This course is a revelation for all lovers of rollicking fun on a classic routing. While it's definitely a parkland course, the greenkeeping staff tries hard to make it play firm and fast in the right weather conditions. Obviously, in the winter it will be wet due to shady fairways and the loamy soil, but for much of the year it can be in absolutely delightful condition. Numerous high-profile amateur events are staged here throughout the season, so demands on the course are high and it delivers the goods for sure.

The site is heavily undulated in the good sense, meaning that the fairways roll up and down much like the dunesland on some of the famous links courses such as Koninklijke Haagsche. Hubbelrath East can thus be played with hardly any forced carries, even the shortest of hitters always have a way to bail out. No matter how wild the terrain gets - and it gets positively crazy in parts - almost everything here is golf course and playable. The one exception being the clusters of trees found on the sides of some fairways and around the perimeter of the course. But make no mistake, the tree management of recent years has done wonders: the layout is not a ball-eater by any means.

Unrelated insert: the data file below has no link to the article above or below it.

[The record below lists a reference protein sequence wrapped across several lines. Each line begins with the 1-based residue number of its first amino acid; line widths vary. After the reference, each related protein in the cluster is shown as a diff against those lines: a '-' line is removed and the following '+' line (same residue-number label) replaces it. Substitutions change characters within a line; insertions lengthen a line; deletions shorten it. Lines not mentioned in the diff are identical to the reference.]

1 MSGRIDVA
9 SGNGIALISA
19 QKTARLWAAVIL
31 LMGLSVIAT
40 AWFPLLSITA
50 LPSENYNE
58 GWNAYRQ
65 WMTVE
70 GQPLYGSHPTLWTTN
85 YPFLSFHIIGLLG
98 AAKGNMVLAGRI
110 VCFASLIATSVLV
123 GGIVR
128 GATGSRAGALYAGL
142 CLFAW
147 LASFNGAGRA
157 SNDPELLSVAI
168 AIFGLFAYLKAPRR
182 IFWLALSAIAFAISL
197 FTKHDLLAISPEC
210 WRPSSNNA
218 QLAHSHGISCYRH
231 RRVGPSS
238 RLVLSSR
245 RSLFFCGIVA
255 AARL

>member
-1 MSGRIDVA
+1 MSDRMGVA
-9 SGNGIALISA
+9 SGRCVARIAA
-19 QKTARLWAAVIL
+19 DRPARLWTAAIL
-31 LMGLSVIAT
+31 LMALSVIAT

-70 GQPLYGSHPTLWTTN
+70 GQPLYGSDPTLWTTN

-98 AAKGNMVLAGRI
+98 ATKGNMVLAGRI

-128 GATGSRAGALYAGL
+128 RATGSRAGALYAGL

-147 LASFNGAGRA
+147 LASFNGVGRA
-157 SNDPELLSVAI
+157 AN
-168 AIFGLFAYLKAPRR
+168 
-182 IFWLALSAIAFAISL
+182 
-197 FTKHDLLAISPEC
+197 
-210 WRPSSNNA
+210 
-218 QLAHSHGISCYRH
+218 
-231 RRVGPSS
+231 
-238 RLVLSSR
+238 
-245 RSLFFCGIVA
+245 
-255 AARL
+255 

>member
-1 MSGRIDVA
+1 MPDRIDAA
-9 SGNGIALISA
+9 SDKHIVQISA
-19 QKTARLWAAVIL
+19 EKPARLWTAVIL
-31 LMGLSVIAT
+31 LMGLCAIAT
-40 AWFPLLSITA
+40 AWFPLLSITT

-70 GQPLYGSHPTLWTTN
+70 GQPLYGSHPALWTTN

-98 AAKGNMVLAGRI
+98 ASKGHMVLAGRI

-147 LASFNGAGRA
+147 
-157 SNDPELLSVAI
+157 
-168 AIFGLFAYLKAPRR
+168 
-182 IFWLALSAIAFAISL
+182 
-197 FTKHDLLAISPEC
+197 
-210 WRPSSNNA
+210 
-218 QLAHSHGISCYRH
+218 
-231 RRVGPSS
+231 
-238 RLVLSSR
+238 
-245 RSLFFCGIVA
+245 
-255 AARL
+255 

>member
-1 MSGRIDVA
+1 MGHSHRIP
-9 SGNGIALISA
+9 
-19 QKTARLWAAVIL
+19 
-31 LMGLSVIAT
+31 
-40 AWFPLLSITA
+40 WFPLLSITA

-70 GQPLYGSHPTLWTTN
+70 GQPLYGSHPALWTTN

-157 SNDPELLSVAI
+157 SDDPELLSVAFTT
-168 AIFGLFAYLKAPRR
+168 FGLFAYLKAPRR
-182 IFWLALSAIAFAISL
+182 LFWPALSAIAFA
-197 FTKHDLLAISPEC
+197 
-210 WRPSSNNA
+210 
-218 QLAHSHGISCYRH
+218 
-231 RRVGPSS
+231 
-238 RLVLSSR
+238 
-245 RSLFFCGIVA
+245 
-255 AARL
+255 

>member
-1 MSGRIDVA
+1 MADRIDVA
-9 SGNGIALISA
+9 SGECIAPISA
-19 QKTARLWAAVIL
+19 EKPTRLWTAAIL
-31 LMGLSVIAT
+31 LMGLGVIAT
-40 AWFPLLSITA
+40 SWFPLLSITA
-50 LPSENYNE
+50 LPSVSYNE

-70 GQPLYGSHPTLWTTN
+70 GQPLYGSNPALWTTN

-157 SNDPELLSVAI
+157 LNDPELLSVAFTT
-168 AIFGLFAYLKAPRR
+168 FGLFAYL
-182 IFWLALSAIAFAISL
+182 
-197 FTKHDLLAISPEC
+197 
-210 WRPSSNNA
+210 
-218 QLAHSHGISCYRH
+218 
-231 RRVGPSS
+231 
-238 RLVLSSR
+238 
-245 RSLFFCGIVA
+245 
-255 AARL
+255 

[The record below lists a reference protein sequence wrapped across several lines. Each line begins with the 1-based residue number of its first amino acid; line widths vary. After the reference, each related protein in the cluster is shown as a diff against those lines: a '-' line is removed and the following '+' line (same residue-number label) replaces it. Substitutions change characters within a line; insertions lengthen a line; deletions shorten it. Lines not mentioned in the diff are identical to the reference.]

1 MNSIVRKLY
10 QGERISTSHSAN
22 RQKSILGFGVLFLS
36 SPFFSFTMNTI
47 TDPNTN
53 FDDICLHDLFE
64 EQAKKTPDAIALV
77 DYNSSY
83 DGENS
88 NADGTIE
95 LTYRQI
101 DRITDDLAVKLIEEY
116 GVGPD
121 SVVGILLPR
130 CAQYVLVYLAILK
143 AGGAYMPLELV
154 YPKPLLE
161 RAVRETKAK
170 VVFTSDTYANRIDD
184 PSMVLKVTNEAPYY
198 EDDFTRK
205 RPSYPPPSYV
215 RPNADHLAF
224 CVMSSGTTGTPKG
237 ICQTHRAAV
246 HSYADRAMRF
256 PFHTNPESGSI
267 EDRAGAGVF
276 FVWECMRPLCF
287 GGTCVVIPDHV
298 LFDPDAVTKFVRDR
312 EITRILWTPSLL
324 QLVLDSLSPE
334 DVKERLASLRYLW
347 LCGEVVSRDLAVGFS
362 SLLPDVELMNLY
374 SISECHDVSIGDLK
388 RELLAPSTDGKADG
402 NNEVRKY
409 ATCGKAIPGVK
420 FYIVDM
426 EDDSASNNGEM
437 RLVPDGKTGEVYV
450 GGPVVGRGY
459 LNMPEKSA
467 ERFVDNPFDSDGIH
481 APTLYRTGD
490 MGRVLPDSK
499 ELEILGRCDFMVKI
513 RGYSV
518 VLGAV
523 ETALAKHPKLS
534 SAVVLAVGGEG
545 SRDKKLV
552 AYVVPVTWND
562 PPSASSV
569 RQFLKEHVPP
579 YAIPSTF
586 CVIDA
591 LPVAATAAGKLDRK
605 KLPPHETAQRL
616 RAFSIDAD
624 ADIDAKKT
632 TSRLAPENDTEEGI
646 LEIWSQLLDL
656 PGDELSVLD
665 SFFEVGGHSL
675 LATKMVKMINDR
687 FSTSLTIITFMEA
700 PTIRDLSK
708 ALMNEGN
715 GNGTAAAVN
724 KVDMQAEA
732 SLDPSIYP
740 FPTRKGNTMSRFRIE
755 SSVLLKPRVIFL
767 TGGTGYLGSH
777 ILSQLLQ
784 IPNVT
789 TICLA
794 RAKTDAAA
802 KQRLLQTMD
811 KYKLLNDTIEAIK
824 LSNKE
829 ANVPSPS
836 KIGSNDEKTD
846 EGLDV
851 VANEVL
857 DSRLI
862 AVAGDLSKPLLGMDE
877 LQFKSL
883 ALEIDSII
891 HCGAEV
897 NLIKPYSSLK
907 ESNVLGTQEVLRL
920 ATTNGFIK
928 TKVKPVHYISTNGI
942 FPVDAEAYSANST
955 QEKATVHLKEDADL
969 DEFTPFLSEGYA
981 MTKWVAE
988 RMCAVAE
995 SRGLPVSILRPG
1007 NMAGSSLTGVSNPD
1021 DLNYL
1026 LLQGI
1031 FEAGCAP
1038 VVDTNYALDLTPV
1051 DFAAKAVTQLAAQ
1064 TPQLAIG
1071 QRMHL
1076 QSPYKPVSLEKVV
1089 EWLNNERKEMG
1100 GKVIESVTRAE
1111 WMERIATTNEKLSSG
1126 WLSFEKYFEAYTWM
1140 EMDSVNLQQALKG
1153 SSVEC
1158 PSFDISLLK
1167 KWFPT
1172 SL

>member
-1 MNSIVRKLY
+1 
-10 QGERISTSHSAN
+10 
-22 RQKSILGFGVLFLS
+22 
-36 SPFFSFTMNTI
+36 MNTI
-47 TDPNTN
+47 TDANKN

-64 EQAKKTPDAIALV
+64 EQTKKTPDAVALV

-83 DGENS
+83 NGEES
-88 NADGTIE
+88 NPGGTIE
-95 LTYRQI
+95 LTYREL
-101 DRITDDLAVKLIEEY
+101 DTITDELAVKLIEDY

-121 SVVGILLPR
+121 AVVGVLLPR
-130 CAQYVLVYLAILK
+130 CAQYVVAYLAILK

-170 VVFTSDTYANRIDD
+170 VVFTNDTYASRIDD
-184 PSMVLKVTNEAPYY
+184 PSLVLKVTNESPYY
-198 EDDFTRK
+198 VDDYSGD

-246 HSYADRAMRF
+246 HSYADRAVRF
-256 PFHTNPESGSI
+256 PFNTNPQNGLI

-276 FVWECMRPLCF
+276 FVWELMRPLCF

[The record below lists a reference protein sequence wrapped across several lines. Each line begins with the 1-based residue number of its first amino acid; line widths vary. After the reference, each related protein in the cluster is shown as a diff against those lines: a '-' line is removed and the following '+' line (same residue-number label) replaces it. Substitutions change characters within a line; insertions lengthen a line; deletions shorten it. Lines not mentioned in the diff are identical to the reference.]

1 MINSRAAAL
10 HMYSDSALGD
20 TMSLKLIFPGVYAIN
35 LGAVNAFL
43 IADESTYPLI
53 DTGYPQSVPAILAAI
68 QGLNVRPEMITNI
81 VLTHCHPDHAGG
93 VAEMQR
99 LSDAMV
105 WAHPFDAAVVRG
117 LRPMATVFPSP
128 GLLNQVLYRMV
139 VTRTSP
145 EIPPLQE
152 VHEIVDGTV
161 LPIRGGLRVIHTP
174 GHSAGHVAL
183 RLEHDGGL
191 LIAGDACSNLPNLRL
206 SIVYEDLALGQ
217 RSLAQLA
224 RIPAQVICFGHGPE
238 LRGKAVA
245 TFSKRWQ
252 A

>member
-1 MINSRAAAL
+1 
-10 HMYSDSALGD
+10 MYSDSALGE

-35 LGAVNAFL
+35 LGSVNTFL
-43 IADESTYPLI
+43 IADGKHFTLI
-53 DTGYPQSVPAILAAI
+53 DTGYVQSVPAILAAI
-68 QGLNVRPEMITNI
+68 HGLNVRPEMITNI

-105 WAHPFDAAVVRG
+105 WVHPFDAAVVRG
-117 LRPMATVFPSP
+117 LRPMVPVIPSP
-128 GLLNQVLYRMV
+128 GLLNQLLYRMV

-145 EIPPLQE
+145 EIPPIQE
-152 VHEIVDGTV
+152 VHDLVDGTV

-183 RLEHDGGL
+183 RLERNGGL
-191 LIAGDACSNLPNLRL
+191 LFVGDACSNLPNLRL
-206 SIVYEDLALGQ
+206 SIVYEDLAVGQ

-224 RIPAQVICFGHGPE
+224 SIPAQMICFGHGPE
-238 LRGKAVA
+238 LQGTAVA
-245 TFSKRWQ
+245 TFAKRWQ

The first couple of holes are still relatively straight-forward and allow the player to get a feel for the ground game and the undulated green complexes. A few quirks are inserted here or there, before the roller-coaster starts on the 6th hole and reaches a first climax with the rampant 10th. Just when the player pleads for some respite, the architect complies with the stretch from 13 to 15, before picking up the pace again and ending the round with another two mind-boggling holes.

Considering the very difficult site it seems a small miracle that the course flows as effortlessly as it does. Most holes are isolated from their neighbors and there is just one noticeable green to tee walk. It simply is a first class golfing experience and while many clubs aspire to that, very few of them have a course so full of character as Hubbelrath East.